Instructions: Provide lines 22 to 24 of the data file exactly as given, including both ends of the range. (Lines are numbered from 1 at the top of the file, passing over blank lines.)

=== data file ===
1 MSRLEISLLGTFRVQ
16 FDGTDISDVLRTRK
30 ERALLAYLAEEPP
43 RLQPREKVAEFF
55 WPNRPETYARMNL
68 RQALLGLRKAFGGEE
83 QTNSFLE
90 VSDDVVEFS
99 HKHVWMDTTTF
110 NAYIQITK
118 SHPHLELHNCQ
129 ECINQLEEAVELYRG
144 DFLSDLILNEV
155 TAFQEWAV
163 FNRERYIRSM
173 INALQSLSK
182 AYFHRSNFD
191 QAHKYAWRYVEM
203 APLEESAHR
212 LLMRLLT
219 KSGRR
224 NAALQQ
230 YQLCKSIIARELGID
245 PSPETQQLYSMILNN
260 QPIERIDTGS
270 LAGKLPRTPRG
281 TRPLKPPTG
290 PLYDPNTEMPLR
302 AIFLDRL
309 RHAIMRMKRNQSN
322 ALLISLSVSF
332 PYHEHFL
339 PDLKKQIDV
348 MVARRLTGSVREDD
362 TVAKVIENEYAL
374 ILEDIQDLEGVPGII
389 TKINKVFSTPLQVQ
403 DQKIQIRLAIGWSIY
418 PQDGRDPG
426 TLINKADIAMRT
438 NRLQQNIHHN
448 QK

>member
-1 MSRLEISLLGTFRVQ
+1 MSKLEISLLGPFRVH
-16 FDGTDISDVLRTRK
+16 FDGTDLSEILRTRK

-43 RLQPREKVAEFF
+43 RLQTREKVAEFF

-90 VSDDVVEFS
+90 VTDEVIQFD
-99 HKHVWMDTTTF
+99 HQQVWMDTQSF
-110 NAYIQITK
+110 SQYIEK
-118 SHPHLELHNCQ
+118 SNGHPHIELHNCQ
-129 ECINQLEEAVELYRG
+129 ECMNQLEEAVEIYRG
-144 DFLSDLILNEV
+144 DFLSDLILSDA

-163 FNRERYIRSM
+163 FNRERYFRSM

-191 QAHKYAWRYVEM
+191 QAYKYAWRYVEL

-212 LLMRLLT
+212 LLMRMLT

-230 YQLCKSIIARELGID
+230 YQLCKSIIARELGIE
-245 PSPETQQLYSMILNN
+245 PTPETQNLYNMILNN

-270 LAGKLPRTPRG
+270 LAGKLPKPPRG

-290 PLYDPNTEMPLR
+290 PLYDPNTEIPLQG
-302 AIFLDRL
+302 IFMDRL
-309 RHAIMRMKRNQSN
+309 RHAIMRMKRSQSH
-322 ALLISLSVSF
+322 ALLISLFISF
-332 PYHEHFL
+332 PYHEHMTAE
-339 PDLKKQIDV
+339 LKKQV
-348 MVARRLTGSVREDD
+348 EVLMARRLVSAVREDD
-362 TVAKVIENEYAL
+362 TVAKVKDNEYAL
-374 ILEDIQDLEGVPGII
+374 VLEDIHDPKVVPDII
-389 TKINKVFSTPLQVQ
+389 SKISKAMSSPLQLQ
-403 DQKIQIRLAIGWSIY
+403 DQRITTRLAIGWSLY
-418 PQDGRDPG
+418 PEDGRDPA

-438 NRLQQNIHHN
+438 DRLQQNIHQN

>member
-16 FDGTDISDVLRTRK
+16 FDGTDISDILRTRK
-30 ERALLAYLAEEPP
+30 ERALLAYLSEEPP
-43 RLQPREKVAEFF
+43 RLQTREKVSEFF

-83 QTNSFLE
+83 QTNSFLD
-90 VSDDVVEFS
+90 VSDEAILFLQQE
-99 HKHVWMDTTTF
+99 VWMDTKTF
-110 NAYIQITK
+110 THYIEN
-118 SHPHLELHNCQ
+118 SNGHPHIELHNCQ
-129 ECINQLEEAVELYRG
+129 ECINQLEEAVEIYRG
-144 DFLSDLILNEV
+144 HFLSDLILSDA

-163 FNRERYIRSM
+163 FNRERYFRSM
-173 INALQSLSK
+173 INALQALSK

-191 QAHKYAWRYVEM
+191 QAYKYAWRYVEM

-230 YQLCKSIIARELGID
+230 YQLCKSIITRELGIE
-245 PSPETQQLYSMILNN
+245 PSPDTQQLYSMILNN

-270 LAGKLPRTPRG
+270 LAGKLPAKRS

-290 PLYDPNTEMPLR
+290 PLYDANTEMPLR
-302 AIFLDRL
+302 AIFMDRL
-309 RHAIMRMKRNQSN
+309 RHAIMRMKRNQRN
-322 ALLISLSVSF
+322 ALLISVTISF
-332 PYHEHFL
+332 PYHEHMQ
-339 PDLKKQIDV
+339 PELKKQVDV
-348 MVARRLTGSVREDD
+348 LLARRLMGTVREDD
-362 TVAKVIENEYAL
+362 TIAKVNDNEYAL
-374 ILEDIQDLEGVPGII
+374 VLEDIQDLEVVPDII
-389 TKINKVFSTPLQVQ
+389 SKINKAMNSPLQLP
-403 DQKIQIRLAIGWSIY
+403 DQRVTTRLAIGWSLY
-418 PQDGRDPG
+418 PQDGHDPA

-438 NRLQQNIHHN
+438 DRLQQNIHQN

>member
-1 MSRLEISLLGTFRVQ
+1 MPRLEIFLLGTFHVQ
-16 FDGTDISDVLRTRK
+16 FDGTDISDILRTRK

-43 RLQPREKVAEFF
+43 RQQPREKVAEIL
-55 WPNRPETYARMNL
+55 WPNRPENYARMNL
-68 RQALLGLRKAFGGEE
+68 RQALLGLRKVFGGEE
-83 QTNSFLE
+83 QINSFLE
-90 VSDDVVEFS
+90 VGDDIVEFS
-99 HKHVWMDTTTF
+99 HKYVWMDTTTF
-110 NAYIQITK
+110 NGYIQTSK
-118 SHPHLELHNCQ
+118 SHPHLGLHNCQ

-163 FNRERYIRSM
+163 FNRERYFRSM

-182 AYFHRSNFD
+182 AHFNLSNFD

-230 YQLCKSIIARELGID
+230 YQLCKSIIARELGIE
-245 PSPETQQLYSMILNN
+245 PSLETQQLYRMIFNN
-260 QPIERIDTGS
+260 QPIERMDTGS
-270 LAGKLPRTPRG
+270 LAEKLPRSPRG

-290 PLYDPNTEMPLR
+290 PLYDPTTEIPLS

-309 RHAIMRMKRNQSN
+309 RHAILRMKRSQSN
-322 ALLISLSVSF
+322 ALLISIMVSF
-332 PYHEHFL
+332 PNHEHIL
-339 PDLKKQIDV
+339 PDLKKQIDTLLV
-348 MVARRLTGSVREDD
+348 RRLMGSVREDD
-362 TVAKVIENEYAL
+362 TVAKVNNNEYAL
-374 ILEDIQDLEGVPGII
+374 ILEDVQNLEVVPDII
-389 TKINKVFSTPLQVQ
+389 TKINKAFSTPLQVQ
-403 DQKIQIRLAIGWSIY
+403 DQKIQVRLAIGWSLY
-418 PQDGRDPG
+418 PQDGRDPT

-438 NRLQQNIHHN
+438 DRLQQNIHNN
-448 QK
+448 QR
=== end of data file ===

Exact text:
224 NAALQQ
230 YQLCKSIIARELGID
245 PSPETQQLYSMILNN